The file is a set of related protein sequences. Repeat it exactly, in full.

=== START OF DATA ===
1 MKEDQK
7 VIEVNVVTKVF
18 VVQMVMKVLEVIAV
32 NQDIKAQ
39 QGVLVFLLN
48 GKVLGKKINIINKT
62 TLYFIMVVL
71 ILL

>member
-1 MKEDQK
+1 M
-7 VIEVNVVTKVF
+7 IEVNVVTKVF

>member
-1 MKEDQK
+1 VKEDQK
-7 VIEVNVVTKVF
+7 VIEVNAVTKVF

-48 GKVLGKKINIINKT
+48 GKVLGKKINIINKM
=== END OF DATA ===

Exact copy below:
1 MKEDQK
7 VIEVNVVTKVF
18 VVQMVMKVLEVIAV
32 NQDIKAQ
39 QGVLVFLLN
48 GKVLGKKINIINKT
62 TLYFIMVVL
71 ILL

>member
-1 MKEDQK
+1 M
-7 VIEVNVVTKVF
+7 IEVNVVTKVF

>member
-1 MKEDQK
+1 VKEDQK
-7 VIEVNVVTKVF
+7 VIEVNAVTKVF

-48 GKVLGKKINIINKT
+48 GKVLGKKINIINKM